With Jane Clayson in for Tom Ashbrook.
The Supreme Court heard a challenge to the Voting Rights Act. Is it still needed? We ask Shelby County, Alabama.
Shelby County, and its network of small towns, is a burgeoning bedroom community outside of Birmingham, Alabama. Affluent and majority white.
County leaders say the racist culture that once defined Alabama is no more. A relic from the Old South. Last week, lawyers for Shelby County challenged a key part of the Voting Rights Act before the Supreme Court.
Can a state with a strong history of racial discrimination still protect minority voters without the government’s help? Passions are strong on both sides in Alabama. We’re listening.
This hour, On Point: Voices from Shelby County.
U.W. Clemon, Alabama’s first black federal judge. In 1974, he became one of the first two black Alabama state senators elected since Reconstruction. He worked alongside Martin Luther King Jr. in the Birmingham civil rights movement.
Cam Ward, Alabama state senator representing District 14, which includes Shelby County and Jefferson County.
Wayne Flynt, professor emeritus of history at Auburn University. Author of 8 books on Alabama, including “Alabama: The History of a Deep South State.” Founding editor of the online Encyclopedia of Alabama.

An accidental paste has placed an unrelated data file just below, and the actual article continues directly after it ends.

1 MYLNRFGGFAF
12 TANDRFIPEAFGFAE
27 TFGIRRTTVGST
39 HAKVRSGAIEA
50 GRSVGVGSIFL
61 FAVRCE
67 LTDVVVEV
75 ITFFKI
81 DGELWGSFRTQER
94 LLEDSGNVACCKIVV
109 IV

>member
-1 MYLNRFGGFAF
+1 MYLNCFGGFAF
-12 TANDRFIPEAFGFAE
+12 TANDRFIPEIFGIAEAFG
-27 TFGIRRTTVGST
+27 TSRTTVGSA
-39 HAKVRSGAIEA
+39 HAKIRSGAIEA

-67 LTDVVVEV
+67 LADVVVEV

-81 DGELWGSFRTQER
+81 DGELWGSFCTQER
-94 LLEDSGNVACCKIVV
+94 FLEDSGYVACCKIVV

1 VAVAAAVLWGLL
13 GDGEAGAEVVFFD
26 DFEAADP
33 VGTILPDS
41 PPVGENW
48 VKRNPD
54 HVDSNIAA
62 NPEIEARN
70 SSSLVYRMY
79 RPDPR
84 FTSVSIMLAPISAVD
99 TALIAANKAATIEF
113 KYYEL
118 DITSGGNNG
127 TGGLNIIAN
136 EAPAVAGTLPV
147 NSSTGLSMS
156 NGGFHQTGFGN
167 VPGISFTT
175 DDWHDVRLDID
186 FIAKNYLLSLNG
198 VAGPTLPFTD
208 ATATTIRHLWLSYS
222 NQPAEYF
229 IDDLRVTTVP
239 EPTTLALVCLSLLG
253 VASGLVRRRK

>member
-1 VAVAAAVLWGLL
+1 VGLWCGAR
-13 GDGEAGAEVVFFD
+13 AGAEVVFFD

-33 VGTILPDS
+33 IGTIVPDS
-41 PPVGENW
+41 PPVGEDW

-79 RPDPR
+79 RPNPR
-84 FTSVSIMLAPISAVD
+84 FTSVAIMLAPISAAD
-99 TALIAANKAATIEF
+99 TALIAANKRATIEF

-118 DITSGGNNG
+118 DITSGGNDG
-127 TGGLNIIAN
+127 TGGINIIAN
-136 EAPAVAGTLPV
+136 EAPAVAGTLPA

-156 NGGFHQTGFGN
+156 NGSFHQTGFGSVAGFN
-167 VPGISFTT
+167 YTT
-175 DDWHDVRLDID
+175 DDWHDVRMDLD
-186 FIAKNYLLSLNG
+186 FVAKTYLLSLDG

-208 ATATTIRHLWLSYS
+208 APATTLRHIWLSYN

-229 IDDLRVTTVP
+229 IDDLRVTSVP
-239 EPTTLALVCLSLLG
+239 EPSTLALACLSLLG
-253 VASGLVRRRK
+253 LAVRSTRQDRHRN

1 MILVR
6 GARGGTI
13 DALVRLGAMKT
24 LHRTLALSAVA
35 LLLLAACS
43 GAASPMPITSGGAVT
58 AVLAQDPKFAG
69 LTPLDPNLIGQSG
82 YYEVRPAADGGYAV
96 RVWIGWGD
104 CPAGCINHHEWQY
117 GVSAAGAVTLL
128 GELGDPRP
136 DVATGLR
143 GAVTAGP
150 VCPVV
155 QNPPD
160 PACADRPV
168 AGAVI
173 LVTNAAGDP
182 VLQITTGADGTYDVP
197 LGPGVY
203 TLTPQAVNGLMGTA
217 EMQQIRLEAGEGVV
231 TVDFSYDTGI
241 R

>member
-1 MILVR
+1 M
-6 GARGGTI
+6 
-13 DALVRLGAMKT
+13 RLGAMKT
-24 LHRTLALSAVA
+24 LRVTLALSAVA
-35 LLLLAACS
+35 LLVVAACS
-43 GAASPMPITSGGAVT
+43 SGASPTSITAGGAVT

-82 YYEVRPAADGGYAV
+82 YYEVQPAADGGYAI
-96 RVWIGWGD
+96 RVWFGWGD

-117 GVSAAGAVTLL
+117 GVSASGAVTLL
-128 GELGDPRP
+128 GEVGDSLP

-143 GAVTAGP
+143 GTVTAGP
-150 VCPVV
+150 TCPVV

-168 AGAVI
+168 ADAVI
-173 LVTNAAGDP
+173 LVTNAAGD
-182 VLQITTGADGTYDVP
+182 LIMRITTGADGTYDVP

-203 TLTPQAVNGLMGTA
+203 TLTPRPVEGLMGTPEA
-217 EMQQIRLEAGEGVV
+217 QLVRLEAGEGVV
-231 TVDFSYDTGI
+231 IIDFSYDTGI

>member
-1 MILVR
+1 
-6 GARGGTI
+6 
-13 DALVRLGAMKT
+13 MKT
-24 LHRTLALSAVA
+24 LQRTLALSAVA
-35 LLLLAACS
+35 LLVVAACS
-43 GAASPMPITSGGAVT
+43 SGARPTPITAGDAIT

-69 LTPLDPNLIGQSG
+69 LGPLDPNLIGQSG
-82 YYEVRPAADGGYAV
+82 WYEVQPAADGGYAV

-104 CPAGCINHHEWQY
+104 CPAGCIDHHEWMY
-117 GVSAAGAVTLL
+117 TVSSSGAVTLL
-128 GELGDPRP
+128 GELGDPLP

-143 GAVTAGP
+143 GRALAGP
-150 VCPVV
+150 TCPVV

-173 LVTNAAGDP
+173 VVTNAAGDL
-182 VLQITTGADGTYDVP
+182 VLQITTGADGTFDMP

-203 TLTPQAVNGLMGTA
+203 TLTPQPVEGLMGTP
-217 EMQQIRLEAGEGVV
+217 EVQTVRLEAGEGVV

From the Reading List
The Hill “The Supreme Court on Wednesday appeared likely to strike down a key part of the Voting Rights Act, the landmark civil rights law designed to protect minority voters from discrimination. The court’s conservative justices were at times hostile to the law’s requirement that states with a history of discrimination gain ‘preclearance’ from the federal government before changing their voting procedures.”
The New Republic “In the wake of last week’s Supreme Court arguments over the Voting Rights Act, the geography of racism is once again a topic of debate. None other than Chief Justice John Roberts kicked things off when he asked the act’s defenders—that would be the U.S. Government—a 20-word question that brilliantly framed the entire debate: ‘Is it the government’s submission that the citizens of the South are more racist than the citizens of the North?,’ Roberts asked, pinning a very ragged tail on a very ugly donkey.”
Bloomberg “To Frank ‘Butch’ Ellis, the racist culture that defined Alabama 50 years ago is gone. Integrated neighborhoods are common, and blacks are winning local elections with white support, he says. ‘It’s not an issue anymore with us here,’ the white lawyer said from his office across the street from the Shelby County courthouse in Columbiana. To Harry Jones, a black minister, the racism has just moved underground. ‘Shelby County has modernized the ‘good ole boy’ syndrome,’ he said at his church in Calera, 10 miles away.”